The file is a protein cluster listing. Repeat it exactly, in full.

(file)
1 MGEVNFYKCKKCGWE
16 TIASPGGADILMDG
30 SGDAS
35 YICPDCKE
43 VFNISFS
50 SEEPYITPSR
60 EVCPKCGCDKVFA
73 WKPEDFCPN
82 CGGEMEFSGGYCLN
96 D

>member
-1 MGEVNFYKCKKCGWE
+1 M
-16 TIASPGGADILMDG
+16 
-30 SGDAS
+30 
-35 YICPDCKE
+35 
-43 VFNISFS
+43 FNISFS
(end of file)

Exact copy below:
1 MGEVNFYKCKKCGWE
16 TIASPGGADILMDG
30 SGDAS
35 YICPDCKE
43 VFNISFS
50 SEEPYITPSR
60 EVCPKCGCDKVFA
73 WKPEDFCPN
82 CGGEMEFSGGYCLN
96 D

>member
-1 MGEVNFYKCKKCGWE
+1 M
-16 TIASPGGADILMDG
+16 
-30 SGDAS
+30 
-35 YICPDCKE
+35 
-43 VFNISFS
+43 FNISFS